6 Things Successful HR Software Implementations Have in Common

Keys to HR software implementationDid you know that only one in every three software project implementations are successful? A study by the Standish Group found that just 29% of all IT projects are finished on time, under budget, and with satisfactory results. That’s a daunting statistic, but the good news is that successful projects usually share several common practices. With these success indicators as part of their knowledge base, HR leaders can position themselves strategically to keep change management efforts on track. 

It may come as a surprise that most software implementation challenges aren’t technological problems. In fact, one study found that technical problems were cited as the cause of project failure only 3% of the time. More than half of project failures, by contrast, hinged on project management issues.

That means that you can vastly increase your odds of a successful implementation by following project management best practices. Let’s take a look six common things successful managers do to keep their projects on track.

1. Establish Executive Support

Garnering support from executives is one of the most important things you can do to ensure a successful implementation. That’s true for a couple of reasons. With senior stakeholders onboard, you won’t have to fight for resources or budget. Additionally, emotional investment in the project on the part of executives sets expectations for the entire team and encourages cross-organizational collaboration.

2. Define Business Objectives

Interestingly, the Standish Group found that generalized goals are more strongly associated with successful projects than highly specific goals. One reason for the finding is that extremely precise goals assume you know all the contingencies in advance, and they don’t give much room to adjust the course of the project. That’s why the flexibility of an agile process framework usually secures a better outcome. If unexpected hurdles arise (as they usually do), generalized objectives combined with agile processes give you the flexibility to pivot and keep moving forward rather than having to scrap the plan and start over. On the flip side, of course, you don’t want nebulous objectives that fail to define a target outcome at all.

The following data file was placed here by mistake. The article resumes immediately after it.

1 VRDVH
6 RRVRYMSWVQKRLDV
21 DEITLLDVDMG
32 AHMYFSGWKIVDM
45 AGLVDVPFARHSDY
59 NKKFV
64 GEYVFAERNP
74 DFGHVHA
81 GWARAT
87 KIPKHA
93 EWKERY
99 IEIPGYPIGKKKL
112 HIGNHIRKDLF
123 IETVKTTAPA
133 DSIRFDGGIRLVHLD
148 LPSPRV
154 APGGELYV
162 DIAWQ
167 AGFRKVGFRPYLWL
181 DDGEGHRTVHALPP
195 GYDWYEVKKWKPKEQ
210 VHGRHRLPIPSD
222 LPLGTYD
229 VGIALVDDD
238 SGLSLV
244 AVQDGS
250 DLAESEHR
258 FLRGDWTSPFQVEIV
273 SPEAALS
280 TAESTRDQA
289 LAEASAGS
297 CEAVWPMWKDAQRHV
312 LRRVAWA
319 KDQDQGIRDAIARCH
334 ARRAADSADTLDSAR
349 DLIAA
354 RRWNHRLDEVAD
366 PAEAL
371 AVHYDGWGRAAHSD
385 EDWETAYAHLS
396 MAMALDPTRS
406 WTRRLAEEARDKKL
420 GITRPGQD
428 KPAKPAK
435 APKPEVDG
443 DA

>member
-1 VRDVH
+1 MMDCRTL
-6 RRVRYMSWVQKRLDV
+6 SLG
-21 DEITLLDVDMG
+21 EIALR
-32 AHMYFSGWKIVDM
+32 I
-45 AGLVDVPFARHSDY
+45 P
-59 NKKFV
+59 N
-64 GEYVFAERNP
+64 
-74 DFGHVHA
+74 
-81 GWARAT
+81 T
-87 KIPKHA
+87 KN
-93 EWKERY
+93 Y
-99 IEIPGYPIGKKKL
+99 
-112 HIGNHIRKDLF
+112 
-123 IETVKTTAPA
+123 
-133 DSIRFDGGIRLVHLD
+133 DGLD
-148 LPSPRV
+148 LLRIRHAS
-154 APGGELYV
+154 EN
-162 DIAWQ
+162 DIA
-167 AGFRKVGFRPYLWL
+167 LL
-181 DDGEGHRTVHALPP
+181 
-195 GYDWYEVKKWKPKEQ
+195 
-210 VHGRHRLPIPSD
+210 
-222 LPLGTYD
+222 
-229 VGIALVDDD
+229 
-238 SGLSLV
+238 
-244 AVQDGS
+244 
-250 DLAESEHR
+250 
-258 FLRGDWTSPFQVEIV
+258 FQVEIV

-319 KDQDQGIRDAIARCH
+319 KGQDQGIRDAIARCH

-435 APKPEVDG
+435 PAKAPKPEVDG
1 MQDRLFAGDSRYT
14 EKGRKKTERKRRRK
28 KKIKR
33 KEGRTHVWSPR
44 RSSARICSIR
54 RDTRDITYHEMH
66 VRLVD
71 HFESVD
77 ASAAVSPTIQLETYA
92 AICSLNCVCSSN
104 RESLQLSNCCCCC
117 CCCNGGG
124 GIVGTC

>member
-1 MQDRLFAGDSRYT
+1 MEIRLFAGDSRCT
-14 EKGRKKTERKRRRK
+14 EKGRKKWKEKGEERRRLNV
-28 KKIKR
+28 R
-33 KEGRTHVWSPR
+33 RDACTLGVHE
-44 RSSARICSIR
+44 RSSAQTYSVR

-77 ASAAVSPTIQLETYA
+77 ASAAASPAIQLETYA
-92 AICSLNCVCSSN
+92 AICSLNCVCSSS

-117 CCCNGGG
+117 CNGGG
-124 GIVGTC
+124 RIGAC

3. Manage Expectations

What do you expect from each team member in terms of contribution and collaboration? Setting the right expectations at the beginning of the project and then following through with clear communications helps keep everyone on board and ensure that all team members pull their own weight.

4. Document Processes and Policies

Process documentation should start long before your implementation launch. Undocumented processes make it extremely difficult to develop an accurate requirements list. How do you know if the software meets all of your needs when you have no written procedures for onboarding, benefits administration, or performance management? It’s an essential part of identifying and refining your requirements, and it will make implementation that much easier once you have purchased new software.

5. Foster Collaboration

Encouraging team members to work together toward the goal of implementing a new software platform contributes significantly to the project’s chances of success. Project managers can encourage team participation by soliciting user feedback, practicing intentional communication, and responding to concerns about how the software will change current processes. It’s also important to make sure employees are ready for the software rollout by empowering them with knowledge and training.

6. Remain Available to Address Challenges

Don’t just launch a new software platform and then disappear. Managers and IT staff should remain available to answer questions, offer support, and address problems that may arise. Many software projects aren’t as successful as they could be because team members don’t like the new system or won’t use it. You can mitigate some of that frustration by providing ongoing training and support, creating a fun learning environment (for example, gamifying the training program), and responding quickly to employee concerns.   

Successful change management doesn’t have to be complicated, but it does have to be intentional. By addressing employee concerns on the front end, offering sufficient training, and establishing frequent, informative communication, you can boost your chances of a successful implementation.   

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